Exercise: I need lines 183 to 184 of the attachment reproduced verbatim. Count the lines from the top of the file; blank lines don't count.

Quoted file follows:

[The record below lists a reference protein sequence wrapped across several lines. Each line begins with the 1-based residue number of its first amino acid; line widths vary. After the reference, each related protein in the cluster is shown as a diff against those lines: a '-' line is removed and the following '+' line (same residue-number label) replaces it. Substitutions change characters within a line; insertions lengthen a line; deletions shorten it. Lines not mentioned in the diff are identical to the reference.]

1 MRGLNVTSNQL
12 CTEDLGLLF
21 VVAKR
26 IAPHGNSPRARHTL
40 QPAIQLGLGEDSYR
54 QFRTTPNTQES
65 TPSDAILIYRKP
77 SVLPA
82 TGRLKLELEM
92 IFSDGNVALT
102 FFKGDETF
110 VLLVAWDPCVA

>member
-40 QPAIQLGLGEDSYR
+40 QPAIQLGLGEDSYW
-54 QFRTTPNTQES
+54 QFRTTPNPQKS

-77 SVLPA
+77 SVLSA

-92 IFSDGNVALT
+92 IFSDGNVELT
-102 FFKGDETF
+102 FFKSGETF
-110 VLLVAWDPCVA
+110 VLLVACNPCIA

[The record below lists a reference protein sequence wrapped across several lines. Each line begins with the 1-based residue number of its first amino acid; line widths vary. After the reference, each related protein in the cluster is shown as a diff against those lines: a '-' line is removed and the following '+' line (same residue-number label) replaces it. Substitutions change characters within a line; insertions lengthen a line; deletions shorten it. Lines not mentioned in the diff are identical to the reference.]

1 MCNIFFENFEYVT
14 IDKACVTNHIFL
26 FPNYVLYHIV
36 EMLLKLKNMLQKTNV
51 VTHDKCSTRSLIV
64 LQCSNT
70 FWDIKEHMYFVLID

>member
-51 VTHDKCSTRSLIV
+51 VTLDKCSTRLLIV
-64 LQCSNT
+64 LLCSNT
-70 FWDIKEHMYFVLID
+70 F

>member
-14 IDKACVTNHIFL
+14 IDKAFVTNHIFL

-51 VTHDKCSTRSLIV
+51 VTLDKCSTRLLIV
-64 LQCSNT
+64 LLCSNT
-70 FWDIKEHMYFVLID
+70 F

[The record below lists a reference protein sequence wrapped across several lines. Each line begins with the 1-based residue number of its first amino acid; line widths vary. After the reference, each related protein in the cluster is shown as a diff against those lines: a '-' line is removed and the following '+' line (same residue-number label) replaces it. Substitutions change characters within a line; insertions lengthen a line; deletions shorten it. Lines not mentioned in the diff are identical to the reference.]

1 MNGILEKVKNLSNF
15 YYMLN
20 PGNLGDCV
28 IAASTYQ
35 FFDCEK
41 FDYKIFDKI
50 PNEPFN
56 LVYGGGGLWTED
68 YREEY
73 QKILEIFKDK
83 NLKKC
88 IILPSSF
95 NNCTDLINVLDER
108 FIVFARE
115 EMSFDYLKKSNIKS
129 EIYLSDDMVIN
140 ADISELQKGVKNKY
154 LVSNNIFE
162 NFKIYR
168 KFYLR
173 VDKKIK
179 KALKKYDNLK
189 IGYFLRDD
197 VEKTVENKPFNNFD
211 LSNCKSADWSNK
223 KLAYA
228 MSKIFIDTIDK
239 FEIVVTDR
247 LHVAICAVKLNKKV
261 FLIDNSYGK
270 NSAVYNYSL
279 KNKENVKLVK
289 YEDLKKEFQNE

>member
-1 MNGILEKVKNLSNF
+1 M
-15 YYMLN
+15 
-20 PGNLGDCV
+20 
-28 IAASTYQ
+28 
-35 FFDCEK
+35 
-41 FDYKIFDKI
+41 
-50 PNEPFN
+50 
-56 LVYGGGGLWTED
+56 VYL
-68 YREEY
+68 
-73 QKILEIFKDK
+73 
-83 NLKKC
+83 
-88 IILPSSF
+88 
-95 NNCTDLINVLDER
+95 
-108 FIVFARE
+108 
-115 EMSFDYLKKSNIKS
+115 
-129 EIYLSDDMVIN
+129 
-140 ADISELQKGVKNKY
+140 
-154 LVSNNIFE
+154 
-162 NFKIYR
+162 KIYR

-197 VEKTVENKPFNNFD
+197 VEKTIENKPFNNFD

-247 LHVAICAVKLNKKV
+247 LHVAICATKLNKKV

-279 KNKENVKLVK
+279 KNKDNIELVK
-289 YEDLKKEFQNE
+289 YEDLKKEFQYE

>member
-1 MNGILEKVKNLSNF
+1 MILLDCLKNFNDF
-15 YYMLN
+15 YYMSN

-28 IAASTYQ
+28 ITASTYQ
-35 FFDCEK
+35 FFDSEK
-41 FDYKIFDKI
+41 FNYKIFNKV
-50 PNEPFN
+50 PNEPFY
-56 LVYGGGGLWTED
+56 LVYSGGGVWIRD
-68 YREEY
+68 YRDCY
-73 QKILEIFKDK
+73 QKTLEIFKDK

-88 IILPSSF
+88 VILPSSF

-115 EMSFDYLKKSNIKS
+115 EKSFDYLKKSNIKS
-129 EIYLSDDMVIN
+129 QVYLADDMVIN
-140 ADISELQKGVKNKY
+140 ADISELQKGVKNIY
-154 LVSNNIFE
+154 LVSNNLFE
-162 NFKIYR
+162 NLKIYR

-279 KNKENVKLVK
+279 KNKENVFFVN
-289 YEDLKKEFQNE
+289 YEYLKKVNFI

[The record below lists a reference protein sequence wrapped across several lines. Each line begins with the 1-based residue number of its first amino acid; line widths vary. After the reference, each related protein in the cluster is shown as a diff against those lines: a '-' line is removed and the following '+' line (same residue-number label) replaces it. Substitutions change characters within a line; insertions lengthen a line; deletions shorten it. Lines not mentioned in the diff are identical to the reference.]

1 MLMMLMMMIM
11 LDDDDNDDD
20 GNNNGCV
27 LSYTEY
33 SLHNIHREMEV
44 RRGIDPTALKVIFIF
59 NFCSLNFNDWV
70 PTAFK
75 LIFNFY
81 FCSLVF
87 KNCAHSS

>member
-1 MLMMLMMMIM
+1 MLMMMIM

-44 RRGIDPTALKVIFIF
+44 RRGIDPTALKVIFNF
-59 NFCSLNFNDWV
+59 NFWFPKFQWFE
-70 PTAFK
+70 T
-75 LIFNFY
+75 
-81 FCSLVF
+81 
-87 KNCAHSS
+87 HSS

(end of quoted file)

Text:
+44 RRGIDPTALKVIFNF
-59 NFCSLNFNDWV